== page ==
Ok, ok. I confess!
So I too believe in and strive for a unity of knowledge. But I too,
when it comes to human evolution, have a somewhat divided mind. I've
called it "cognitive dissonance". I see nothing wrong with the
scientific arguments for human evolution. I am also convinced that
scripture teaches a special creation of Adam and Eve (perhaps not
necessarily their bodies). On the surface (and well under the
surface) those two views are at odds with each other. I've struggled
over the years with you all and with the churches that I've been
associated with to find a suitable solution that satisfies both. I've
yet to hear of one (sorry to both Glenn and Dick--you've yet to
convince me). Thus, I remain in this state of having a divided mind
on this--I let the science speak for itself (and I fully believe that
my science and it's methodology is rooted in a Christian worldview)
and I let the scripture speak for itself (of course, within a certain
theological and exegetical tradition that I also am convinced is sound).
Historically, I have taken my cue from Davis Young's ideas expressed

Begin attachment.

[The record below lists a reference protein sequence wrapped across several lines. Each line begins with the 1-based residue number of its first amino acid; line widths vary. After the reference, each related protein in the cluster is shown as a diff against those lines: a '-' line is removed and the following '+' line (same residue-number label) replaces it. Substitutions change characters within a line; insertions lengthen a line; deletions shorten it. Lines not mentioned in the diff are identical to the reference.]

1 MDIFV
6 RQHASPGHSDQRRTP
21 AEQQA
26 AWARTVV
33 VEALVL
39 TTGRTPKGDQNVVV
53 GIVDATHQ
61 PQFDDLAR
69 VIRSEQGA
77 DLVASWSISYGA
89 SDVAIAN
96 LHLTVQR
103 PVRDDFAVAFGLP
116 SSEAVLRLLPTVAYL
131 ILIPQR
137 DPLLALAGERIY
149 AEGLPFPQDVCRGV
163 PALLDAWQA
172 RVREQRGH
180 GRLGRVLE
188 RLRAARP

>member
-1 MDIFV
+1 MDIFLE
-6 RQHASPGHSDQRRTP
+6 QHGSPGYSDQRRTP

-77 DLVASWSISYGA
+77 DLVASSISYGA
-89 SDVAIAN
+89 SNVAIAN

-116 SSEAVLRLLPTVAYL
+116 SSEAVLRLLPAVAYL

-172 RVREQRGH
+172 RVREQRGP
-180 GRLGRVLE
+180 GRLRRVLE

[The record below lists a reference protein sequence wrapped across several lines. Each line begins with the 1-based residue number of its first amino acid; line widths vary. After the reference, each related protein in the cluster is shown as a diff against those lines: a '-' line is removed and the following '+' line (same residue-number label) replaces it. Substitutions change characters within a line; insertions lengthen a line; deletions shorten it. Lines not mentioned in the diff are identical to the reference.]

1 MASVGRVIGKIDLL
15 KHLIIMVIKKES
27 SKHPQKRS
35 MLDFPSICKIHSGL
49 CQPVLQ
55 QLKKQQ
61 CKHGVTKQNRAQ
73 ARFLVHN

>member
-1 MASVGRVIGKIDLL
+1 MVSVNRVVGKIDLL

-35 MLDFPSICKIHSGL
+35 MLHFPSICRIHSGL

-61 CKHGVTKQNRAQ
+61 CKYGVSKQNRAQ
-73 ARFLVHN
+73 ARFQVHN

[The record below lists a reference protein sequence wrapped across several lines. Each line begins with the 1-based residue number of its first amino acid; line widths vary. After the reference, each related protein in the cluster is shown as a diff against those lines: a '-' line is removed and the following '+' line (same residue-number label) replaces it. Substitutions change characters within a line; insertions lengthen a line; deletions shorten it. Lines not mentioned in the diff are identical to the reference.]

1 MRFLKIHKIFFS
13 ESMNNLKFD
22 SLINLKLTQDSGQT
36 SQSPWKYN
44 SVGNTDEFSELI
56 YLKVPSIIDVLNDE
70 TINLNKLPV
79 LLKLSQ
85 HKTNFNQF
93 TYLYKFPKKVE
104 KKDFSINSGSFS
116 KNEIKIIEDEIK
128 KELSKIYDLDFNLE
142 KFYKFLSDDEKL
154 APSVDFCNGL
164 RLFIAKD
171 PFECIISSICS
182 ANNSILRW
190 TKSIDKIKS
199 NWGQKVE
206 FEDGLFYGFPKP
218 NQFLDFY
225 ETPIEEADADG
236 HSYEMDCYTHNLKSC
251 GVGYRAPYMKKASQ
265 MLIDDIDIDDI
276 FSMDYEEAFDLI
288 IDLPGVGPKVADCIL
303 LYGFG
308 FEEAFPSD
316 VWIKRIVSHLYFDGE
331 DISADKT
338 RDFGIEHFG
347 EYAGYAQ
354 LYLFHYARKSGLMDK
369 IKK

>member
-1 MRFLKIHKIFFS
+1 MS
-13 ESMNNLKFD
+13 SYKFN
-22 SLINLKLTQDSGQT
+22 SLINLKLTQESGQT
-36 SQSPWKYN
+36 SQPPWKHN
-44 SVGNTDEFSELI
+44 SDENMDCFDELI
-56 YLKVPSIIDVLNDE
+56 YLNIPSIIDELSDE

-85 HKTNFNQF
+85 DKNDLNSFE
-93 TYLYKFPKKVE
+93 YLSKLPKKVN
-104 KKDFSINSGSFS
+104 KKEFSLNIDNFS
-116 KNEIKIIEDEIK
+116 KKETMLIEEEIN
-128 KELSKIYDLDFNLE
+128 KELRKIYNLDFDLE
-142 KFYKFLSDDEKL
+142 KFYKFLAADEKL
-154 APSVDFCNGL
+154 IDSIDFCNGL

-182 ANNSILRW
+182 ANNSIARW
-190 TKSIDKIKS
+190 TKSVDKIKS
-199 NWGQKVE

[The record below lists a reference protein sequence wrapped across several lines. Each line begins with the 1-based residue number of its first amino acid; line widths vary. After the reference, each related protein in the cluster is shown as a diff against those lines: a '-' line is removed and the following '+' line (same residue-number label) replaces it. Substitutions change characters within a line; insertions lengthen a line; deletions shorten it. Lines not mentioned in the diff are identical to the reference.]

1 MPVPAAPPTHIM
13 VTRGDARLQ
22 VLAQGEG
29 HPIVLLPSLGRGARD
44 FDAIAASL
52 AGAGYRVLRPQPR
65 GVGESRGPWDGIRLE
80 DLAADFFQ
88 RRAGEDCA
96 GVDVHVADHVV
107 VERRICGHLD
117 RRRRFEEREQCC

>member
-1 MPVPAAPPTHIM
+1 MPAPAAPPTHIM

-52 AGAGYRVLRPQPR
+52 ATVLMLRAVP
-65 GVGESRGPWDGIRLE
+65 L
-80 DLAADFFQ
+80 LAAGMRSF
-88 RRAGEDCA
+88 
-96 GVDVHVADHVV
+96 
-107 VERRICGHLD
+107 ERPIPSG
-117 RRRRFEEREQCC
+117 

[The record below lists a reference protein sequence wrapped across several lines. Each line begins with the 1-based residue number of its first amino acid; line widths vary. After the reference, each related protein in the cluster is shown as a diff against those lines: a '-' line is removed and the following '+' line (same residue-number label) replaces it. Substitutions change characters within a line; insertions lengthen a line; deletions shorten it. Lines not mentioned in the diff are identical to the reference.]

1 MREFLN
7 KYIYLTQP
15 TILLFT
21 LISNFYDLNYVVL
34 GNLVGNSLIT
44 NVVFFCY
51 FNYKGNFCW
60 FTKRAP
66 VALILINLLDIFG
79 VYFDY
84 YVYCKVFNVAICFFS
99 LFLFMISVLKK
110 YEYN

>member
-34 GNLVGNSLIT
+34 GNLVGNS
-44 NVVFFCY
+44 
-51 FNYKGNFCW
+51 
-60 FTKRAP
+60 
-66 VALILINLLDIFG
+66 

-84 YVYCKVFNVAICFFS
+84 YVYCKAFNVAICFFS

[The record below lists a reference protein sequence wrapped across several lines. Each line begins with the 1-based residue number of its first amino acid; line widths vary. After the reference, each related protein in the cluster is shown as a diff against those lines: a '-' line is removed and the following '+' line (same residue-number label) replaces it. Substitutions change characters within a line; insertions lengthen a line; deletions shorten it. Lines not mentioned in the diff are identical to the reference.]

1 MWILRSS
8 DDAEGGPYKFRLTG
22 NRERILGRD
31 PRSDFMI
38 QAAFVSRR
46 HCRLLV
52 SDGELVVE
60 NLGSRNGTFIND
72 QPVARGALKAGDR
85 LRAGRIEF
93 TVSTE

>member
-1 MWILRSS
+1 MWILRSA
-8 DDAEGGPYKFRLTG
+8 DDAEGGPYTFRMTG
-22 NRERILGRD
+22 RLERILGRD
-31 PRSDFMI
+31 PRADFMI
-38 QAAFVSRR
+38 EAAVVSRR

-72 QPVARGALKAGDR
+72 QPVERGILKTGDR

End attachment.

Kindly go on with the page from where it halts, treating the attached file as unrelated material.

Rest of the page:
in Christianity and the Age of the Earth where he argues that if we
can't even find ways to have our interpretations of scripture to
agree with themselves, how can we expect to always be able to get our
science and our interpretations of scripture to agree. I confess that
there is a unity (in scripture itself and between scripture and
creation) but I admit that I can't always solve the problems. Such
problems don't lead to doubt and unbelief (although they do for
some), but to a recognition of my own (our own) limited knowledge.
So, while I don't have the issue that Ross has, because I don't
believe that scripture teaches us about the age of the earth. I don't
necessarily despise his epistemology here. I think he has a much more
pragmatic view of science--these are the rules, this is the
framework, this is what scientists believe today, so if I'm going to
join in I have to buy into the rules, the framework, the beliefs--
when I'm doing science.
I'm not sure I would ever put it the way he does, because I believe
that scientific methodology is rooted in a Christian worldview and
leads us to some knowledge of the truth. So there is a dissonance, a
recognized conflict, but with a belief that it is ultimately resolvable.
Terry M. Gray, Ph.D.
Computer Support Scientist
Colorado State University
Fort Collins, CO 80523
(o) 970-491-7003 (f) 970-491-1801
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Received on Mon Feb 12 14:30:42 2007
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